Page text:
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Growth of magnesian carbonates

 

Geological storage of CO2 leads to dissolution of reservoir minerals (primary phases) and the formation of new carbonate minerals (secondary phases) that immobilize and store carbon for geological time scales.

 

One priority within FME SUCCESS is to perform laboratory experiments to better understand the potential for secondary carbonate formation. To give predictive value, the experiments are done over a range of environmental conditions (temperature, pressure and aqueous chemistry).The results this far show that the CO2-mineral interactions are much more dynamic and complex than earlier believed.

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We have observed how initial growth of one carbonate phase can be replaced by a later phase in a predator-prey like system (1, 2), and how local chemical gradients, different from the bulk solution chemistry, controls the size and distribution of secondary carbonates at the mineral surface and in fractures (3, 4)We have observed how initial growth of one carbonate phase can be replaced by a later phase in a predator-prey like system (1, 2), and how local chemical gradients, different from the bulk solution chemistry, controls the size and distribution of secondary carbonates at the mineral surface and in fractures (3, 4)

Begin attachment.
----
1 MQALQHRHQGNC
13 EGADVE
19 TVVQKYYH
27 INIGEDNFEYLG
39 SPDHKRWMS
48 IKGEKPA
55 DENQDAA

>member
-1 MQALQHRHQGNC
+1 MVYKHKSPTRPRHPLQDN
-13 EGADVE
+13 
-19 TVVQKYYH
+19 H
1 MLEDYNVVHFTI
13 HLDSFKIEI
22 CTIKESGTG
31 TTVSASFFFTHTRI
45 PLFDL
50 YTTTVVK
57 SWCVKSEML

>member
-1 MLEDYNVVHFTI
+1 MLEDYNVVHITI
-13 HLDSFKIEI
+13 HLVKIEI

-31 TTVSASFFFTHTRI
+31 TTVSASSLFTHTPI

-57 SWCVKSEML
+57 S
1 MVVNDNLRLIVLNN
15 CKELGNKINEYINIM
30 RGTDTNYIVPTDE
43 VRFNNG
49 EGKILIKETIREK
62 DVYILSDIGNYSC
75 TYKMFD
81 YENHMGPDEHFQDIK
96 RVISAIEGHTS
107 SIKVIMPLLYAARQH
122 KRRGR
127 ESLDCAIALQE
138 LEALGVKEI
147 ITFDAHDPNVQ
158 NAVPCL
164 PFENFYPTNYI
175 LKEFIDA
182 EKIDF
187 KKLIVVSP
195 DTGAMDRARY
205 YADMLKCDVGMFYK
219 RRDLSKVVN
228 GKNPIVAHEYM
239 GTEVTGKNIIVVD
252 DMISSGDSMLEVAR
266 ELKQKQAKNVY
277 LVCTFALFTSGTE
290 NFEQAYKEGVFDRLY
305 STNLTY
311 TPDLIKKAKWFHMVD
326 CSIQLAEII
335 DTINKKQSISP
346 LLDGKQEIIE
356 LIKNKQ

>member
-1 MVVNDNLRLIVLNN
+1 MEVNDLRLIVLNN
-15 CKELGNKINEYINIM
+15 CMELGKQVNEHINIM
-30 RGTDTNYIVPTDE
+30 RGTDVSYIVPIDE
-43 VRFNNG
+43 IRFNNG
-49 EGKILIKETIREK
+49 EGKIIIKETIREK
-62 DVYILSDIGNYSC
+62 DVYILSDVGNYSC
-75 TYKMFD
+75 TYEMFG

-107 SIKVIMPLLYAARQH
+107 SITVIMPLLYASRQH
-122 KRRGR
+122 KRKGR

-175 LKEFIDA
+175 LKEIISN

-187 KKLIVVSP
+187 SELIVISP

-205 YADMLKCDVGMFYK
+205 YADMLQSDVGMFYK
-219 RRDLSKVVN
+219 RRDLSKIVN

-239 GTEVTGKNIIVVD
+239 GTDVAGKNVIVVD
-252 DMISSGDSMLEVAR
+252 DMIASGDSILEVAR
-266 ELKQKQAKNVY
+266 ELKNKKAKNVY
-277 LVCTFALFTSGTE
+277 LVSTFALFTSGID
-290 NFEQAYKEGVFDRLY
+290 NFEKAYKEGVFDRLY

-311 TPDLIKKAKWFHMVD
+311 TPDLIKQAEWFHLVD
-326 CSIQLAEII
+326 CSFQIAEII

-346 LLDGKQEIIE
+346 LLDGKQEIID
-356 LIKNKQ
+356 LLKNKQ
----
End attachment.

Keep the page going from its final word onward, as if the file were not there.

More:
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We have also observed , how primary phases such as silicates give rice to nucleation and growth of carbonates (5, 6), and how small variations in the bulk aqueous chemistry give rise to a large range in crystal size, shape, and distribution (7, 8).  

Read more about this this topic in Dagens Nærinsliv (norwegian only).

Text and pictures courtesy of Helge Hellevang, University of Oslo.

 

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